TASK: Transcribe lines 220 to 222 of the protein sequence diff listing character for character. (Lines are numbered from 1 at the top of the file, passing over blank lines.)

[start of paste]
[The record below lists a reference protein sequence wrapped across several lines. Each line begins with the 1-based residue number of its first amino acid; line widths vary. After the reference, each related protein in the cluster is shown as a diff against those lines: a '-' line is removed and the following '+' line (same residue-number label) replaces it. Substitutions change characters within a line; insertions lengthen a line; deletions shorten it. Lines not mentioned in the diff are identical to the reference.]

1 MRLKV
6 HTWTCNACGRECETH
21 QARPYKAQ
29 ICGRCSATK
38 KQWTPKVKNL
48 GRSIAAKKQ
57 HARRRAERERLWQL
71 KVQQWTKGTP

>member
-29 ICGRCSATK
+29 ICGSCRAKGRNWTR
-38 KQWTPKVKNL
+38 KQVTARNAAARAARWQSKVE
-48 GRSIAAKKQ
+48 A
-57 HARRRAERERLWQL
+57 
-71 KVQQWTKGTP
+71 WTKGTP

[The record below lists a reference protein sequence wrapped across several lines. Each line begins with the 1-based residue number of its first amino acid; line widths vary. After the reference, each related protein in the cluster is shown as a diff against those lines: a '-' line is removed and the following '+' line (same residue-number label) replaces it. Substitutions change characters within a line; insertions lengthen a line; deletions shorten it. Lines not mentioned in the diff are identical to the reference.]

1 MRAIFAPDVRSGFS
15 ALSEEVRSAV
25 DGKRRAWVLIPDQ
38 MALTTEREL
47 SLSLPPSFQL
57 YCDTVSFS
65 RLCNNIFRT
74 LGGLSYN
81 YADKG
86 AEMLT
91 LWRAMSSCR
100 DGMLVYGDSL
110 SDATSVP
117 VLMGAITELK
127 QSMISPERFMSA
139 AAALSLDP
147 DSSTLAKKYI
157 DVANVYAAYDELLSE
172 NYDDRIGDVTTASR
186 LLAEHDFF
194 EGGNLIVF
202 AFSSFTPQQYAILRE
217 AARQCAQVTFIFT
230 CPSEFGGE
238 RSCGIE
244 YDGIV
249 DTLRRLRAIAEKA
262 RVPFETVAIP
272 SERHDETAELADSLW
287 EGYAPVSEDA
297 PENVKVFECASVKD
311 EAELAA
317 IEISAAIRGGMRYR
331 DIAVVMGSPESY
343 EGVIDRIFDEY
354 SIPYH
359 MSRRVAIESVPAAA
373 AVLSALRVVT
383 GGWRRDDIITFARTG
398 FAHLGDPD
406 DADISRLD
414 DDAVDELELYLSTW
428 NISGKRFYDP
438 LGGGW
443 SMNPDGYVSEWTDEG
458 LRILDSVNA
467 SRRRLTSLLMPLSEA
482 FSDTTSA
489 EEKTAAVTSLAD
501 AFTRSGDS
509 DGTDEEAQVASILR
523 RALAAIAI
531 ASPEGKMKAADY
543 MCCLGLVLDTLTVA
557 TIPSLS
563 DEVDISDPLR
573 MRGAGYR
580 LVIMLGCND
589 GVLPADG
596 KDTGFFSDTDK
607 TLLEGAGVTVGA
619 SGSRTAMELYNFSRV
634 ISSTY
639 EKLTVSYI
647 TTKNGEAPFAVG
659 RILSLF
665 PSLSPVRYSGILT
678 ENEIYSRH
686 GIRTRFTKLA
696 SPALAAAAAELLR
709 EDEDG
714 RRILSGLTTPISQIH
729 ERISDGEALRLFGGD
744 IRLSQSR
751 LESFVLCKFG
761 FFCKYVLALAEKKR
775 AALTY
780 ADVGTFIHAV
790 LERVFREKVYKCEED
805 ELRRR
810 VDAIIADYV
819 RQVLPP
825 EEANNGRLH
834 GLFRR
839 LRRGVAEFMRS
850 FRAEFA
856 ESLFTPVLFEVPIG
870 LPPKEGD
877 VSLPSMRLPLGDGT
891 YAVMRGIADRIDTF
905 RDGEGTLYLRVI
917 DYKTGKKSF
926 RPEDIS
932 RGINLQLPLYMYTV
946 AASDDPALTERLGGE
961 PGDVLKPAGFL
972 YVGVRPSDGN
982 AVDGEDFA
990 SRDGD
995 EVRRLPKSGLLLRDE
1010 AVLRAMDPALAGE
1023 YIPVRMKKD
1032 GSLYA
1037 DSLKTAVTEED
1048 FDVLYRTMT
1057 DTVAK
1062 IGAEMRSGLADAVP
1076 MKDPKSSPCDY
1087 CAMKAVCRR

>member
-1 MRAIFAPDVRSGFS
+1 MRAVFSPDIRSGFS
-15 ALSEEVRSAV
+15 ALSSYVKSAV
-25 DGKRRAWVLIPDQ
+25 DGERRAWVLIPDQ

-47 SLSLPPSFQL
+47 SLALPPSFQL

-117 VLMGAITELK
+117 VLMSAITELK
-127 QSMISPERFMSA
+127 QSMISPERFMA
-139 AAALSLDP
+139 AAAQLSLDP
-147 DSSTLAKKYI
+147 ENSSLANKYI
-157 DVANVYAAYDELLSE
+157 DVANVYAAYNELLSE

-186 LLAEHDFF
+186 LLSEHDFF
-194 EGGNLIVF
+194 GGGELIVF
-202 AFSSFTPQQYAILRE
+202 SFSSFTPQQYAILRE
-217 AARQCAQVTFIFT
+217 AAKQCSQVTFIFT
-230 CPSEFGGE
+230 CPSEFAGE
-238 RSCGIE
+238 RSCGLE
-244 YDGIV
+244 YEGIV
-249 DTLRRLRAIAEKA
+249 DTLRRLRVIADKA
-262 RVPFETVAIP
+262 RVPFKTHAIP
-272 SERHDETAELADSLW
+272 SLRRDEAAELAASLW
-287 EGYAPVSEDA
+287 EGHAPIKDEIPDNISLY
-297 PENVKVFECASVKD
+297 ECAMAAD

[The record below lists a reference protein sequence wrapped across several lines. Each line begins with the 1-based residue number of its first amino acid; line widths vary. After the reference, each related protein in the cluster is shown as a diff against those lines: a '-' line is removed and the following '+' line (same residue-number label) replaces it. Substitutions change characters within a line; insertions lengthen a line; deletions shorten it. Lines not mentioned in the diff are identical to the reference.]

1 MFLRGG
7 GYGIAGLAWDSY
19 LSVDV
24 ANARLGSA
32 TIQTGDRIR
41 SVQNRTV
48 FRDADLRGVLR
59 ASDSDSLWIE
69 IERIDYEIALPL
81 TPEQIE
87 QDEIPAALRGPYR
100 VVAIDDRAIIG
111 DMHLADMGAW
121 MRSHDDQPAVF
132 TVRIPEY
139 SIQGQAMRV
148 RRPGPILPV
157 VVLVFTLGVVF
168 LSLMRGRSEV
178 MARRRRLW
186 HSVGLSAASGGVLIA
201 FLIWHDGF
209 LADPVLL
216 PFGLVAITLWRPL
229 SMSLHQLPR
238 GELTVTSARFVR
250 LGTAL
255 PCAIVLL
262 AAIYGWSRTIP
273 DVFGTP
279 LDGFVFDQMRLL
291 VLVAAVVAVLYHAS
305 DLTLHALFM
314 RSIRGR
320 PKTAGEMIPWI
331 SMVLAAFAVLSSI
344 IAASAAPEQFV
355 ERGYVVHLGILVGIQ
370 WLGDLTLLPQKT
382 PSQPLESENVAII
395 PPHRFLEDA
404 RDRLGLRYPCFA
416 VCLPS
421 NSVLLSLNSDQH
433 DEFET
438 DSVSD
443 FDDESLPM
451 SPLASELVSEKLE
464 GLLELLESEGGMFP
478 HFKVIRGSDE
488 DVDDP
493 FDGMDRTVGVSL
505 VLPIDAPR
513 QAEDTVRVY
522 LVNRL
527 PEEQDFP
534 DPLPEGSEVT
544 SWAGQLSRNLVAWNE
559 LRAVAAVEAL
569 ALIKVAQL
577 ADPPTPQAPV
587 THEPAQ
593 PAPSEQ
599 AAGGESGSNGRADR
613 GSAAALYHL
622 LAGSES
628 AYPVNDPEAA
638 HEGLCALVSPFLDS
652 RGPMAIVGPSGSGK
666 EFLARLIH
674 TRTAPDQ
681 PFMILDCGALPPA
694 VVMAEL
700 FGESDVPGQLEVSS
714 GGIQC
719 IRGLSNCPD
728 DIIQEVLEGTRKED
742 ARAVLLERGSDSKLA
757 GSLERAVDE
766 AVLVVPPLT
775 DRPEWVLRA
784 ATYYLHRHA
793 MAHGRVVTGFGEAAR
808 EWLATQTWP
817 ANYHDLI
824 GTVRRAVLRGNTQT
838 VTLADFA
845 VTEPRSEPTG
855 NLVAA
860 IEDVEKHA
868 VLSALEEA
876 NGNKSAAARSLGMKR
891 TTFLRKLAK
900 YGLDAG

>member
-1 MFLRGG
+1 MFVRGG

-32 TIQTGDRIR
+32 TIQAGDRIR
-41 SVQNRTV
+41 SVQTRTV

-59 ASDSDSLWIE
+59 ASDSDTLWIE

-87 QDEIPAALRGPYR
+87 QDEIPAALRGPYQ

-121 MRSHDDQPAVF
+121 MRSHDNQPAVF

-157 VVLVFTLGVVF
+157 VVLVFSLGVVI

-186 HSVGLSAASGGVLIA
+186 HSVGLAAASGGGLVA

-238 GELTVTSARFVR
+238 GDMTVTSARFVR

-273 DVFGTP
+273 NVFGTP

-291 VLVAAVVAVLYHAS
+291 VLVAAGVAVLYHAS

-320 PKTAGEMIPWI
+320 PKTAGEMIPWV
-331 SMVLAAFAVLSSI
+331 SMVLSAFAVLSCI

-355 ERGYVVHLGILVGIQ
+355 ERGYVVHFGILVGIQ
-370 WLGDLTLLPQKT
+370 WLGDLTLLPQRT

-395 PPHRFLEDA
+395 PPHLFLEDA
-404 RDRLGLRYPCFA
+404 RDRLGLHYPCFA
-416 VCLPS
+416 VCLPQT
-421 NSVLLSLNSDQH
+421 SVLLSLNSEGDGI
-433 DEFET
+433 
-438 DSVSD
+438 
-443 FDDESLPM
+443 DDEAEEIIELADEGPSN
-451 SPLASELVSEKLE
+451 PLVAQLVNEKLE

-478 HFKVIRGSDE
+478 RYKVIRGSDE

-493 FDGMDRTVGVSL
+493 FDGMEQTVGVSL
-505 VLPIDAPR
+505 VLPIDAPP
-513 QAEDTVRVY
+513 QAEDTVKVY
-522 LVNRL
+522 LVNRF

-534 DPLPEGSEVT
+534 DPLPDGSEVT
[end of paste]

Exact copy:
438 DSVSD
443 FDDESLPM
451 SPLASELVSEKLE